Thursday, October 25, 2012

The Ever-changing Story by Warren

In a recent interview, Warren said her employers were not aware of her (claim) of Native American heritage until years after she was hired.

See the following interview at about 4:40 into the video.

This can't be true. As you can see from a piece of the timeline I posted a few days ago, in 1993, while a visiting professor at Harvard, she was listed as a "Woman of Color in Legal Academia." People at Harvard knew she was claiming to be a minority the same year she was offered a permanent job at the school. 

1993 - Listed in the article "Women of Color in Legal Academia: A Biographic and Bibliographic Guide"

From Breibart, "An article, “Women of Color in Legal Academia: A Biographic and Bibliographic Guide,” which was published by the Harvard Women’s Law Journal (since renamed the Harvard Journal of Law and Gender) in its Spring 1993 edition (Volume 16), lists Warren as one of approximately 250 “women of color” in legal academia."

1993 - Offered permanent position at Harvard (turned down)

People who tell the truth tell the same story over and over but with more or fewer details every time they tell the story. While Warren seems to tell the same story over and over about why she says she believes she has American Indian ancestry, it seems very rehearsed because there is rarely any change to the story at all. It is almost always the same, right down to the very words used. But, when confronted about whether she was hired due to her claiming a minority status, the story evolves, especially when she gets caught in what appears to be a lie. 

For example, when asked about being listed as a minority by the University of Pennsylvania and Harvard, she said she didn't know they were touting her as such. She said she learned about it when reading the Herald. Then later, she admitted she told them about her claiming to be a minority, but only after she was hired. When asked about the delay of several weeks in admitting she told them, she said she needed time to have her campaign review evidence about the events that occurred because they happened so many years ago. Then later in a debate, she said she changed her answer because she didn't hear the question. These aren't minor variations of a story, but totally different versions of a story. And now in the interview above, she gives another variation, this time saying her employers didn't know about her claim  for "years" after she was hired. Apparently she forgot about what happened in 1993.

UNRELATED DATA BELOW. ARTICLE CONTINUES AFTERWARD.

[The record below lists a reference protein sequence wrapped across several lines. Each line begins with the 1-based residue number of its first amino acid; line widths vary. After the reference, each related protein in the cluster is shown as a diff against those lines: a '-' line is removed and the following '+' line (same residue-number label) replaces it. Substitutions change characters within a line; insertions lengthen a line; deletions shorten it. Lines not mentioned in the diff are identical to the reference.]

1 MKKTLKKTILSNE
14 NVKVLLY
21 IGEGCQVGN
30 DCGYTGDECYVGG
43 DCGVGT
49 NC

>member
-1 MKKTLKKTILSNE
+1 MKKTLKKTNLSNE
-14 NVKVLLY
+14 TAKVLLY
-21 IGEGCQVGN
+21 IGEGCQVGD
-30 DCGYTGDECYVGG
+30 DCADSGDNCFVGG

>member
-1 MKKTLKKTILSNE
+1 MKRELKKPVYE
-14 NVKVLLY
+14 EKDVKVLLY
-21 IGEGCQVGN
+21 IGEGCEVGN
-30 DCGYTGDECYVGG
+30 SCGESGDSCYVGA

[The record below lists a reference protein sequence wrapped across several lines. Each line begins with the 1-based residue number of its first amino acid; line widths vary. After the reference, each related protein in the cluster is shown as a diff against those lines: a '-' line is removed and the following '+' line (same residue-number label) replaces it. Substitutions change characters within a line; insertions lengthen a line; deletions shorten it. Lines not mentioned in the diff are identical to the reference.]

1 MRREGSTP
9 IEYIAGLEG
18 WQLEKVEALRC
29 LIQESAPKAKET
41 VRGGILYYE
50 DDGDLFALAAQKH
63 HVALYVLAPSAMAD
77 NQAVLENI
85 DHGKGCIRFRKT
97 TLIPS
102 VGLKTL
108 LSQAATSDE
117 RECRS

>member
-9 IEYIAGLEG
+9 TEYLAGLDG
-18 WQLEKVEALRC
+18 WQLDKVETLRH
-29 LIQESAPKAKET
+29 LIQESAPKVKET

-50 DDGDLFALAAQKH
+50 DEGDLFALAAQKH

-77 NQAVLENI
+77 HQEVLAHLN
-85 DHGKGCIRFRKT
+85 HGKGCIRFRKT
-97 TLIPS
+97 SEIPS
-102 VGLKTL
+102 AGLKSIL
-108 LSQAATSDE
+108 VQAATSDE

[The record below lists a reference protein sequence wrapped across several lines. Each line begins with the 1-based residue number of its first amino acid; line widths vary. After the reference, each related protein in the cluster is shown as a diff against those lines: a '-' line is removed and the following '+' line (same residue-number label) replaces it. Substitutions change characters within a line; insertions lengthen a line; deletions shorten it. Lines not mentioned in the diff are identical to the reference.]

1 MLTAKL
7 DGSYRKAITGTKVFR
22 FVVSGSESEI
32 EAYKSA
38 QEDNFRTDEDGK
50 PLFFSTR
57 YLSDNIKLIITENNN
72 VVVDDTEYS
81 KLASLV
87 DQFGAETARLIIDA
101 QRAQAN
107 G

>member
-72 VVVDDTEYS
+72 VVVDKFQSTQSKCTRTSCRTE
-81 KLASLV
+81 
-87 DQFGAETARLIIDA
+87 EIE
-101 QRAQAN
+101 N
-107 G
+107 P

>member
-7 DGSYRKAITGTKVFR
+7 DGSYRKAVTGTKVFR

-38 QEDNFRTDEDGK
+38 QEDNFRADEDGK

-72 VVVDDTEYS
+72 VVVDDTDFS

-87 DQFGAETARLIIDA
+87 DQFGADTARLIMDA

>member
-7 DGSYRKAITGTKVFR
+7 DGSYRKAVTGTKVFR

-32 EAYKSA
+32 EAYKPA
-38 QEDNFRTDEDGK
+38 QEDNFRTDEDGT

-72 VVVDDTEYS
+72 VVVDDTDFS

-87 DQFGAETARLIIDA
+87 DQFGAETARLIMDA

I, for one, wish Warren would stop with the evolving story and just tell the truth. It is more than a little insulting that she expects us to believe what she says when it is clear she can't keep her story straight. It is also quite disturbing that so many people support her and make excuses for her because they like what she says on other issues. Don't they understand that if a person will lie about one thing, they will lie about other things as well? To Cherokees, this issue is about the fact Warren has falsely claimed to be one of us for personal gain. To the American people, it should be about that and the fact that the false claim gives insight into her character and integrity. After all, she claims  to stick up for the "little guy", but in my humble opinion, that is pretty hard to believe when she exploited a minority in order to achieve her career goals.

Those are my thoughts for today.
Thanks for reading.

copyright 2012, Polly's Granddaughter - TCB

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